India 8

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BIOGRAPHICAL INFORMATION

AGE: 27

DATE OF BIRTH (DD/MM/YYYY): 1979

PLACE OF BIRTH: Hyderabad, Andhra Pradesh, India

GENDER: female

ETHNICITY: Asian (exact ethnicity unknown)

OCCUPATION: quality-assurance analyst

EDUCATION: master’s degree in computer science

AREA(S) OF RESIDENCE OUTSIDE REPRESENTATIVE REGION FOR LONGER THAN SIX MONTHS:

Subject lived in the United States (Nebraska and Minnesota) for four years.

OTHER INFLUENCES ON SPEECH:

Telugu is the subject’s mother tongue.

The text used in our recordings of scripted speech can be found by clicking here.

RECORDED BY: Joseph Papke

DATE OF RECORDING (DD/MM/YYYY): 02/02/2006

PHONETIC TRANSCRIPTION OF SCRIPTED SPEECH: N/A

TRANSCRIBED BY: N/A

DATE OF TRANSCRIPTION (DD/MM/YYYY): N/A

ORTHOGRAPHIC TRANSCRIPTION OF UNSCRIPTED SPEECH:

It’s in the south, and it’s a big city, um, it’s beautiful, and it has … we don’t have as many lakes as we have over here in Minneapolis, but we do have two which are pretty good and we have lots of parks and entertainment we have lots of theaters, movies, and … you … well, if you come over there you will have a lot of things to watch and…you…and there’s this big museum Salarjung museum. He was..he was kind of a nawob, a nawob is like a king, so, what he used to do is he used to collect all artifacts, historical stuff, and whatever he collected  he, he displayed it, and now it’s in a museum called Salarjung museum. All kinds of rare stuff, and, completely rare, you can’t see anywhere in the world, all the stuff you can see over there. But at home we don’t speak much English, we only talk in our mother tongue which is Telugu. In school, English is our first language; you have to talk in English, you can’t talk in your mother tongue. So we do have lots of languages, like we have twenty-five states, so we can say twenty-five languages. It’s the … beautiful thing, people of different languages still able to co-exist on our bad differences, that’s the beautiful thing of my country I really love. Other than that, rest of them like … we can’t date guys or anything, it’s like little bit conventional, I mean, kinds of weighty [unclear] over there. All my family is over there, no one is over here, just my uncle that’s it. And I was the first girl to come here, I’m the first one. I’m breaking all the traditions. They are really freaking out right now over there. [laughs]

TRANSCRIBED BY: Faith Harvey

DATE OF TRANSCRIPTION (DD/MM/YYYY): 24/02/2008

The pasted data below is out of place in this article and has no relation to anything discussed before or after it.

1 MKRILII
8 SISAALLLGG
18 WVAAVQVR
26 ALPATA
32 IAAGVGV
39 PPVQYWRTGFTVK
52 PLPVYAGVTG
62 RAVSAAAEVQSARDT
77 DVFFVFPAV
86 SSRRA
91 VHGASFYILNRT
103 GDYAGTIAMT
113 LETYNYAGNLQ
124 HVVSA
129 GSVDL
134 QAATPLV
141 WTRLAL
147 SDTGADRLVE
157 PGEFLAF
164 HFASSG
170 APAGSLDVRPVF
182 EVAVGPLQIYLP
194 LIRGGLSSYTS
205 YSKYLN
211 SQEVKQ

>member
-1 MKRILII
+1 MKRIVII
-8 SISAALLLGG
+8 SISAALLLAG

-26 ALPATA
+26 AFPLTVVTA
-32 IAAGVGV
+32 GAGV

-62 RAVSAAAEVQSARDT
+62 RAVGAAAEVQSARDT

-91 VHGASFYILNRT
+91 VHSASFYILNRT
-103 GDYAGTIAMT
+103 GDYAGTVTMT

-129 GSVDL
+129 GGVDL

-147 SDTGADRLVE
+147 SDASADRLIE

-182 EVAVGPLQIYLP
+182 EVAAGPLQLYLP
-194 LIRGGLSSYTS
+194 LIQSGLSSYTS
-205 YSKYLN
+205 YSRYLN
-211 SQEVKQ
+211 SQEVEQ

PHONETIC TRANSCRIPTION OF UNSCRIPTED SPEECH: N/A

TRANSCRIBED BY: N/A

DATE OF TRANSCRIPTION (DD/MM/YYYY): N/A

SCHOLARLY COMMENTARY:

Subject shows an often clipped, staccato speech rate; some British English remnants, particularly in non-rhotic vowels; and some retroflex consonants: that, the, then, etc. (consistent change [ð] → [dʰ] or [ɖʰ]).

Specific observations
veterinary [v] → [w] or [β̥]
old [oʊ] → [ʌ], [d] → [ɖ]
of [əf]
territory [ˈte̞ɹʌˌtə̞ɹɪ]
very [v] → [ vʷ] approximant
start [sʈaˑʈ] non-rhotic remnant
job [dʒɑβ̥]
superb private [p] → [p̌] and [β̥]
north [naˑθ]
much [mʌʃ]
bowl [bɑl] or [β̥]
dress [s] → [s̆]
fleece [fli] slightest hint of [z]
official [ə] → [ʔo̜]
vet [vʷɛʈ]
mouth disease [θ] → [ɖ]
normally [ˈnaˑməlĭ]
bird non-rhotic remnant
to strut [t] → [ʈ]
thought [θ] → [ʈ]
had a [d] → [ɖ]
with [θ] → [t]
tire [t] → [ʈ]
bath [a]
managed [dʒ] → [ʒ]
cloth [θ] → barely sounded [ʈ]
diagnosis [oʊ] → [ʌˑ]
warned non-rhotic remnant
five [fʷaɪ]
can’t [kaˑnʈ]
thought [θ] → [ʈ]
lots of [l] → [ɭ]
parks [aˑ]
entertainment [ˌɪntə˞ˈteɪɳmɛɳʈ]
theaters [ʈʰiəʈə˞z]
over [owə˞] /r/ very lightly sounded
ŋabob [b] → [β]
to talk [ʈ]
can’t [kaˑnʈ]
over there [ovə͜ɖeɹ]

COMMENTARY BY: Joseph Papke, unicode trans. Dylan Paul

DATE OF COMMENTARY (DD/MM/YYYY): 02/02/06

The archive provides:

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  • Scholarly commentary and analysis in some cases.
  • In most cases, an orthographic transcription of the speakers’ unscripted speech.  In a small number of cases, you will also find a narrow phonetic transcription of the sample (see Phonetic Transcriptions for a complete list).  The recordings average four minutes in length and feature both the reading of one of two standard passages, and some unscripted speech. The two passages are Comma Gets a Cure (currently our standard passage) and The Rainbow Passage (used in our earliest recordings).

 

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